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Russia and UK flags

The UK government has today (9 November) unveiled new sanctions against 29 individuals and organisations that work in Russia’s oil, gold and strategic sectors.

The new measures target both Russian oligarchs and businesses, as well as ‘enablers’ in third countries that purportedly help Russia’s war effort.

A network based in the United Arab Emirates, which the government believes is helping Moscow avoid sanctions, is being hit, as are several mining and refining companies.

‘Opaque structures’

Foreign secretary James Cleverly said:

“Today’s sanctions will hit those who have provided succour to Putin by helping him to lessen the impact of our sanctions on Russian gold and oil – 2 critical sources of revenue for the Russian war machine.”

Paramount Energy & Commodities DMCC, a spin-off of Swiss-based oil company Paramount Energy & Commodities SA, was one of those sanctioned, with the UK government claiming that it is “known to employ opaque ownership structures and has been used by Russia to soften the blow of oil-related sanctions imposed by the UK in coordination with G7 partners”.

According to the FT, Paramount SA’s founder, Niels Troost told Swiss authorities that the spin-off company, which is based on Dubai, is legally separate from the parent company.


In a press release, the foreign office claims that the oil price cap has reduced Russian oil revenues by 25% between January-September 2023 when compared to the same period in 2022.

The price cap was imposed by the G7 and allied nations in December 2022 and limits how much can be paid for Russian energy.

The foreign office has warned that revenue from oil and gold markets play a critical role in supporting Russia’s war efforts.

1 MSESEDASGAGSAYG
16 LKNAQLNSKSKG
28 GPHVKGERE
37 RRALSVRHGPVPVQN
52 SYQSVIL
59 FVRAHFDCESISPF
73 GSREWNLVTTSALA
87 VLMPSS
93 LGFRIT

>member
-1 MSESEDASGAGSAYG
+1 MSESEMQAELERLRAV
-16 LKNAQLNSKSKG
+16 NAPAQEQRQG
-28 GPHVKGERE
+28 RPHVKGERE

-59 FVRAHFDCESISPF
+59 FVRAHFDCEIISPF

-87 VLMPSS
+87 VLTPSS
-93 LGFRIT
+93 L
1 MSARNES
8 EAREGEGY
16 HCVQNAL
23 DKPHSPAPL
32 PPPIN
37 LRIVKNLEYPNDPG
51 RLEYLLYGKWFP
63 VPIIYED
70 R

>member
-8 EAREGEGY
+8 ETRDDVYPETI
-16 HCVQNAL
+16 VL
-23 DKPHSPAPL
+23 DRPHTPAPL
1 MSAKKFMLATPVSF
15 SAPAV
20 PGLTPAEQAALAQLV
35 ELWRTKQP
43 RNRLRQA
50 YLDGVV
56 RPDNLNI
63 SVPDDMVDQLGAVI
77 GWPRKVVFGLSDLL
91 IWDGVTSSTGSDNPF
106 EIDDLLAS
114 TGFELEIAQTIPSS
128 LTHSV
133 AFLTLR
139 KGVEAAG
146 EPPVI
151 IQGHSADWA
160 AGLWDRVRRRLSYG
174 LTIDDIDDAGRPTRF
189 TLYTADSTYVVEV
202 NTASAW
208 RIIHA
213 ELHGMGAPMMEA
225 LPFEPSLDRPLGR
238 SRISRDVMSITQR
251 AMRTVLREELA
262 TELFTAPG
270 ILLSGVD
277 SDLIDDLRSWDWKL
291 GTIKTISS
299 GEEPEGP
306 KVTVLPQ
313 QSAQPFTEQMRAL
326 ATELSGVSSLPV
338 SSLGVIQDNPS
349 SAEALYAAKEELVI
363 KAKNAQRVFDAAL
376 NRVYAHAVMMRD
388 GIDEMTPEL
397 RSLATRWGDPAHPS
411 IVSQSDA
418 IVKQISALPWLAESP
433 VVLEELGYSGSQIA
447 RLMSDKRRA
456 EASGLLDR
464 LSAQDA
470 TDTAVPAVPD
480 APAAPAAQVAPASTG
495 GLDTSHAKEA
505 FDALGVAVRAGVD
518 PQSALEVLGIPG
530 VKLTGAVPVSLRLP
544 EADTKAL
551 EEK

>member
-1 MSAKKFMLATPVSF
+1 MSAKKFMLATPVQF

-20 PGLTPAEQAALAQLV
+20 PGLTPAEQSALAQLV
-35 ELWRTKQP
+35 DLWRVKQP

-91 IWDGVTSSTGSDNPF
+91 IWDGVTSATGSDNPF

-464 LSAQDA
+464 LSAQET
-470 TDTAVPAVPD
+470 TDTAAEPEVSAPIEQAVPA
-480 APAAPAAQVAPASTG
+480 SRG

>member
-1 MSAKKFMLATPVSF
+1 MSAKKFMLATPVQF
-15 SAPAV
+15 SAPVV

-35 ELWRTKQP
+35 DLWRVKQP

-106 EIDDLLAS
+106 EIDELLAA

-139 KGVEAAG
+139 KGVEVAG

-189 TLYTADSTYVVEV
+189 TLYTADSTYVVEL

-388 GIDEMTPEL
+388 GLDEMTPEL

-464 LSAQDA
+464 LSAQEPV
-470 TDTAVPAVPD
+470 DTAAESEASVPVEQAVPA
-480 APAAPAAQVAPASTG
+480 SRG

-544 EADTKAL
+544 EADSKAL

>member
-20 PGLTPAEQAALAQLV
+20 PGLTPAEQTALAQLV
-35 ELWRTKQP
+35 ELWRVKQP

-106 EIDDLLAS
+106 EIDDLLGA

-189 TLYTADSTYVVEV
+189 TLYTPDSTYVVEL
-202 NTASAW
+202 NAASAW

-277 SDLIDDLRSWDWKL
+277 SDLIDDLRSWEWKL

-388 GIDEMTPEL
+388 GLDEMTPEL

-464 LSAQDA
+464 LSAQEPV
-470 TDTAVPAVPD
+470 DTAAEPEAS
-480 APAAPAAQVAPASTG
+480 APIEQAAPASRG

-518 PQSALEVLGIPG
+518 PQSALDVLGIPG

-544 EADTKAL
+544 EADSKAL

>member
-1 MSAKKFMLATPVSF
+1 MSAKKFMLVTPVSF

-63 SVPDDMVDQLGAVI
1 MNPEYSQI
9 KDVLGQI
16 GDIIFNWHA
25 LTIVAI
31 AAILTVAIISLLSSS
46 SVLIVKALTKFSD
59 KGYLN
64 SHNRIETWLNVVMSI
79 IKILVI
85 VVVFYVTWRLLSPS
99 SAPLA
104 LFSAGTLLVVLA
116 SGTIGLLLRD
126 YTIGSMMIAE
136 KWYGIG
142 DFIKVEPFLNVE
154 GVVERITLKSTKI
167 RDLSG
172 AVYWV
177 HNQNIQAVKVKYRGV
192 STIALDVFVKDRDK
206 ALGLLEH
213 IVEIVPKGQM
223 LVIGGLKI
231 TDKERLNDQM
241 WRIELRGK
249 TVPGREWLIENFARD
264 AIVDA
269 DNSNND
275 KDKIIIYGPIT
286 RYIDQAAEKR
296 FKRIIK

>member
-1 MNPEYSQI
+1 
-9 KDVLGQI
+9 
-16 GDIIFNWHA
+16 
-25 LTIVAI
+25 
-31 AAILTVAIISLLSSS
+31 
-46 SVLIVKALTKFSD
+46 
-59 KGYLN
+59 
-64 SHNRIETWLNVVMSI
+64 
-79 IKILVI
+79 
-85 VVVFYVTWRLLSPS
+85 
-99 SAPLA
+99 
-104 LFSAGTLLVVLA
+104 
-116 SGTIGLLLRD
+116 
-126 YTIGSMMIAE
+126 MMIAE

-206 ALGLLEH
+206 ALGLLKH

Gold warning

Two of Moscow’s biggest gold producers, Nord Gold and Highland Gold Mining, have been sanctioned.

The National Crime Agency (NCA), the UK’s top law enforcement agency, issued a warning that Russia is using the trade in gold to evade sanctions.

According to the NCA, gold exported from Russia since 21 July 2022 is increasingly being shipped to countries that do not apply sanctions on Russia. There, the gold is melted down and cannot be easily identified.

Adrian Searle, director of the National Economic Crime Centre at NCA, said:

“London’s precious metals market sets the global standard for the quality of gold. The sector plays a key role in supervising the trade and improving record keeping to boost the integrity of the supply chain.”

Red alert

A Red Alert has been sent to regulated industries, including banks, lawyers and high value dealers.

The news comes just days after a freedom of information request by law firm Pinsent Masons found that over 100 UK companies had admitted they had breached Russian sanctions.

As reported by the IOE&IT Daily Update, the Office of Financial Sanctions Implementation (OFSI), a specialised agency of the Treasury that monitors and enforces the UK’s sanctions regime, revealed that 127 businesses had disclosed they had breached sanctions law.